Talapanna 2.60 has been updated with a full set of currency symbols for Unicode 7.0, improved kerning, and the same bug as in Odana was fixed for brackets with Petite Capitals.

dana includes Decorative Drop Capitals as Initial Forms. Titling Capitals are much taller than regular capitals. A bug was fixed in Petite Capitals, which no longer use smaller brackets. These are used only if Caps to Petite Caps are enabled. Kerning values were added for Initial Forms and Titling Capitals.

Currency symbols were updated to complete the character set ready for the upcoming Unicode 7.0, which will include the Russian Ruble symbol.

Kabala 2.60 was updated with Extra-Bold and Semi-Bold & Italic styles — all part of the Kabala family and OpenType features consistent across all styles. Enlarged caps were added as Initial Forms. Kerning pairs were also updated.

Guru version 2.81 completes the currency symbols, and adds ligatures for fb, ffb, fh, ffh, fk, ffk.

Icons were added to indicate which OpenType Features are present, and their order of precedence. Carita and Hattha were withdrawn as they will no longer be updated to match my other fonts.

My most recent fonts were updated to use the older Contents and Layout version 3 instead of 4 so that the OpenType features can be tested in the TrueType Viewer. The *.ot scripts used by the OpenType Compiler were added to the font archives so that users can edit, add or remove features, or change their order of precedence. This runs under Windows XP. Users of FontCreator Pro can edit the OpenType feature scripts directly within the program using its own OpenType script editor.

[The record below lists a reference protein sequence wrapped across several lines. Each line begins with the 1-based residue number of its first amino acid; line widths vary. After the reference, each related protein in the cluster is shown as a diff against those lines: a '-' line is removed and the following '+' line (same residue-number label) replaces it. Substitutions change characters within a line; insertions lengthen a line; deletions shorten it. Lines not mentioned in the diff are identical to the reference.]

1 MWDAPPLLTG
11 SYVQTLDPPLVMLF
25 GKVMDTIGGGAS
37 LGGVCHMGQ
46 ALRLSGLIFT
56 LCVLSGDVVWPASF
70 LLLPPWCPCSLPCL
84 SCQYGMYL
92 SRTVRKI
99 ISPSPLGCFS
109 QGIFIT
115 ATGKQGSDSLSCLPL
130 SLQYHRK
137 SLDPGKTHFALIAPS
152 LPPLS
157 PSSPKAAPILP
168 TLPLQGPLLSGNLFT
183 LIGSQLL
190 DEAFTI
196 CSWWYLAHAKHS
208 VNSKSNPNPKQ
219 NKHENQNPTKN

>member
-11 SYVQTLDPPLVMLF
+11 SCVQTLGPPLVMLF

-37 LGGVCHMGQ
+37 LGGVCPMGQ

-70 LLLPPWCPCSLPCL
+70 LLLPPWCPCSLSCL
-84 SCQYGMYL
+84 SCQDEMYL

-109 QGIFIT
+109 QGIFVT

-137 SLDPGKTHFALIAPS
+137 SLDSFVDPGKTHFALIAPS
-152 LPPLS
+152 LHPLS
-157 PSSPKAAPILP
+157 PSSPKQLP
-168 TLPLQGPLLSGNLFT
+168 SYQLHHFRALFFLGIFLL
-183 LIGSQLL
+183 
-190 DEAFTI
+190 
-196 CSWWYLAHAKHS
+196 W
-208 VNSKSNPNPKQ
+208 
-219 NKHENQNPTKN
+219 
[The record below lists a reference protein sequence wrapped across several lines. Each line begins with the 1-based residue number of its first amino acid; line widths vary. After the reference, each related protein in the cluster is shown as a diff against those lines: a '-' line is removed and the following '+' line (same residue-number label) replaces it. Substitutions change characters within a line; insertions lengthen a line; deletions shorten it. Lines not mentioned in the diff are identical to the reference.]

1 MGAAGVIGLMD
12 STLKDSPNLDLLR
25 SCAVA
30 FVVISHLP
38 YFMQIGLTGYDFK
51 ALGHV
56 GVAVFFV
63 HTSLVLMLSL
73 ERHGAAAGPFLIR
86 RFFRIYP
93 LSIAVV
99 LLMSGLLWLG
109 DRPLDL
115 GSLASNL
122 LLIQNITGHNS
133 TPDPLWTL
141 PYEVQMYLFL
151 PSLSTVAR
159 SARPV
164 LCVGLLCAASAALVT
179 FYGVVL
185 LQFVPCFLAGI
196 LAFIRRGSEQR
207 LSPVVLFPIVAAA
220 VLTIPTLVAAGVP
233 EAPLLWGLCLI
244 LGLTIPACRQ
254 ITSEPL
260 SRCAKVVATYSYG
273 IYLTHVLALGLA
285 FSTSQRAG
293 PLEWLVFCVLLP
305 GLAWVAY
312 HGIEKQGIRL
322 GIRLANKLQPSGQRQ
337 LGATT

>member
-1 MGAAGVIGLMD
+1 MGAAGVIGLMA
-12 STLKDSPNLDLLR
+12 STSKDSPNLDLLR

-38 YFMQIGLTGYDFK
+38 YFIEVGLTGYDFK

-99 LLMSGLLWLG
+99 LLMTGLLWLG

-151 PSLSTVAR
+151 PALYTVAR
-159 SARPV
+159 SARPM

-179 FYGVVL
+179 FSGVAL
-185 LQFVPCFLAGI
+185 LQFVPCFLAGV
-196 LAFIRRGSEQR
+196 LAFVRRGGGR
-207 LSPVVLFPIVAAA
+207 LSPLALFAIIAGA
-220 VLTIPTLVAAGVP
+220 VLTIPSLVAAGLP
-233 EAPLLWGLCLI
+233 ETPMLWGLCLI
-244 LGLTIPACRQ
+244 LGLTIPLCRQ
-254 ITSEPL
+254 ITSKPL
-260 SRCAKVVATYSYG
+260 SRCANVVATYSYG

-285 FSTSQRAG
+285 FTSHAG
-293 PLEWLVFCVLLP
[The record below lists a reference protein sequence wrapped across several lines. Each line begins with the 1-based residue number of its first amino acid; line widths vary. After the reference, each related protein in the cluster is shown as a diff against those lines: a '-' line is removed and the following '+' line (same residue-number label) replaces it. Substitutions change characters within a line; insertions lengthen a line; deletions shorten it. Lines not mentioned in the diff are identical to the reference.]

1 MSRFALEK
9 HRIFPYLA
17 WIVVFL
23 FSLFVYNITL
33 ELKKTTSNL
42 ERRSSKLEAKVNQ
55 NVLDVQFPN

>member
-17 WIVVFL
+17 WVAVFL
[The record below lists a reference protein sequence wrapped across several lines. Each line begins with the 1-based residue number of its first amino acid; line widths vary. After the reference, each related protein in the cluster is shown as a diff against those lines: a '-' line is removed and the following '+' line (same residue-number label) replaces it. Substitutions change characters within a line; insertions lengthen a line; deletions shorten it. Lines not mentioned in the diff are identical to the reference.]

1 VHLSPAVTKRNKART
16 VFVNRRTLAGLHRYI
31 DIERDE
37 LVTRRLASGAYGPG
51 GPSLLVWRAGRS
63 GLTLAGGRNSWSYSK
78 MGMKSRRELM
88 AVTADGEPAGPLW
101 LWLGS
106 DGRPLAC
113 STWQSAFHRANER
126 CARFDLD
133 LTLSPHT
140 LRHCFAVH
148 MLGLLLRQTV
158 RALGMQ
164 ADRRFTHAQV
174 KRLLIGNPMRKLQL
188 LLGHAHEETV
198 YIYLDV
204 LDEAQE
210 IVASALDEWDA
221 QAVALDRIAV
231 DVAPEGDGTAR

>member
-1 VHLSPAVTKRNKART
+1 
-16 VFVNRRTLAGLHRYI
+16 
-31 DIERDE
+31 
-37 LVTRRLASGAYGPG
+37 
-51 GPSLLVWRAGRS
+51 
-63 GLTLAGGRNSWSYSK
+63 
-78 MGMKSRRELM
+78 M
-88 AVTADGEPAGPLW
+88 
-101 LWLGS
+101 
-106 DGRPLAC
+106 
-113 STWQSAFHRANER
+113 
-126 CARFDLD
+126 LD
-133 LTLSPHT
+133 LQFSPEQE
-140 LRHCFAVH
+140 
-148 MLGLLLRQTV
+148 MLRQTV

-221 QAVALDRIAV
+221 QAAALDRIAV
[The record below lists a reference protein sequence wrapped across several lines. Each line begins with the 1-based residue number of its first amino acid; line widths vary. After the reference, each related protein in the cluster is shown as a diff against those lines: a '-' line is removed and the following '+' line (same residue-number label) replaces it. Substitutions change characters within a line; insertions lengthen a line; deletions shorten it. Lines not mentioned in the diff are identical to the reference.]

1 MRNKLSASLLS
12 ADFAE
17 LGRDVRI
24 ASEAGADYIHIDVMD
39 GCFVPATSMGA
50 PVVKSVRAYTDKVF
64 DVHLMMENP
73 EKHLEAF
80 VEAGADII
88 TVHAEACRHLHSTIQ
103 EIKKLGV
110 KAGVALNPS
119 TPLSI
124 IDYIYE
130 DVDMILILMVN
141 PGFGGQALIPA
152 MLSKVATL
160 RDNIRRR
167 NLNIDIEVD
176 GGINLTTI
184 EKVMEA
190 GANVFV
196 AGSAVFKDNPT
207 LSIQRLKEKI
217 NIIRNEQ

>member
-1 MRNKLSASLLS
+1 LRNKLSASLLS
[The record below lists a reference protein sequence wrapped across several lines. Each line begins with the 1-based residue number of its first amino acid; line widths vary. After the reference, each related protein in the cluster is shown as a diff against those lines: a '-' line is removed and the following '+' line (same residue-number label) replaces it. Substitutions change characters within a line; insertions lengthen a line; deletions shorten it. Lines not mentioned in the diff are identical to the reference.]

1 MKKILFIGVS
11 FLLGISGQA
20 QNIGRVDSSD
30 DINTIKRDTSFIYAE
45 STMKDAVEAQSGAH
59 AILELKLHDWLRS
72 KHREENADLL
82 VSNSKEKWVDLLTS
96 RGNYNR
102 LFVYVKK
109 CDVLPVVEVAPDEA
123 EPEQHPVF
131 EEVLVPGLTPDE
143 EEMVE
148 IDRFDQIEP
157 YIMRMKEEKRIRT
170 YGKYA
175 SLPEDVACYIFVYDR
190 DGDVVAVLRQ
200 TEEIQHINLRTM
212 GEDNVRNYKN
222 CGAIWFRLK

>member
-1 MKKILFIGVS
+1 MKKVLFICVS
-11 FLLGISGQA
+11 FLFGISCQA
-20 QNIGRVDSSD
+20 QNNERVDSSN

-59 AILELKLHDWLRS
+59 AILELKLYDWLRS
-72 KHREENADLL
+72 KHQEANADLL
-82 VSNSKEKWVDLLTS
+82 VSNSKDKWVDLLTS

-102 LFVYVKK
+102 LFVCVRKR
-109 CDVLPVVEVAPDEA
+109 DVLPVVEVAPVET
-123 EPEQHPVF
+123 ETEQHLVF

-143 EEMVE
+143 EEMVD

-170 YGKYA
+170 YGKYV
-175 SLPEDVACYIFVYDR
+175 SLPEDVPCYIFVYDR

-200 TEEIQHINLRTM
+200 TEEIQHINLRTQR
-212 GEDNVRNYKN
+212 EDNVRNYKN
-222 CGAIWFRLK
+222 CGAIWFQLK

Jivita was updated with several minor improvements and bug fixes. A case-sensitive feature was added for German sharp s. Decorative Drop Capitals were added as Initial Forms (Word Start Alternates). Each type style has a variant of the same Drop Capital design.

Guru was updated to fix a bug in Alternate Annotation Forms, and to add lowercase Enclosed Alphanumerics.

Cankama, Lekhana, Mandala, Odana, and Veluvana were updated with subscripts or denominators for the improved fractions feature. Alternate Annotation forms, and Stylistic Alternates were improved.

OpenType Features

Alternative Annotation Forms: (nalt) These use digits and uppercase (and/or lowercase) letters enclosed in a large circle.

Alternative Fractions: (afrc) Stacking fractions are useful for typesetting fractional measurements in inches. The full set from 1/2 to 63/64 is included, with some kerning pairs where needed.